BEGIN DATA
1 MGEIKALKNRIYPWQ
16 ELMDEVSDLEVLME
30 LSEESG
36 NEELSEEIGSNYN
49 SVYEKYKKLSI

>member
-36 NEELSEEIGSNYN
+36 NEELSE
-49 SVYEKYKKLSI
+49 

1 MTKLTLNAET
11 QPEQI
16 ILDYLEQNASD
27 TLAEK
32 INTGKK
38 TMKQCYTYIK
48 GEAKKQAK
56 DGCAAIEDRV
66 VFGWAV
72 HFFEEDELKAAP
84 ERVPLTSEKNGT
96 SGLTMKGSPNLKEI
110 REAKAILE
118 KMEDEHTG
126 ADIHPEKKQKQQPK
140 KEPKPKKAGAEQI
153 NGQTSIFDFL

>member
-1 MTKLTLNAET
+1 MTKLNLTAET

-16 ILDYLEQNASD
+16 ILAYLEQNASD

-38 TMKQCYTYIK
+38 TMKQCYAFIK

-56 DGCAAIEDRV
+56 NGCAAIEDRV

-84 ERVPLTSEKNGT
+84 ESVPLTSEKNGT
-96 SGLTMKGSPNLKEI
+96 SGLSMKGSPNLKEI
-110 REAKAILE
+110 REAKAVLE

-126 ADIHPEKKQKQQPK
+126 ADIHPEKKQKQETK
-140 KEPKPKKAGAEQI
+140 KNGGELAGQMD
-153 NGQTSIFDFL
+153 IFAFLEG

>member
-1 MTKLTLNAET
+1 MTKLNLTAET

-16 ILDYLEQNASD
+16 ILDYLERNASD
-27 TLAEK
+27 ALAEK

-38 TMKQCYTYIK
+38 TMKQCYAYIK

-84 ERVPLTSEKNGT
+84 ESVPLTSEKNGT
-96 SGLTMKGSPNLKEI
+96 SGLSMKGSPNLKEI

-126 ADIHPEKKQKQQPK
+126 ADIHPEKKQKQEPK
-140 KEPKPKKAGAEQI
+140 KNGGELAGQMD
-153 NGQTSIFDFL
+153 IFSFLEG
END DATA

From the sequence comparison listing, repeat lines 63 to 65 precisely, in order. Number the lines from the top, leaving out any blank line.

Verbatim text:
+126 ADIHPEKKQKQEPK
-140 KEPKPKKAGAEQI
+140 KNGGELAGQMD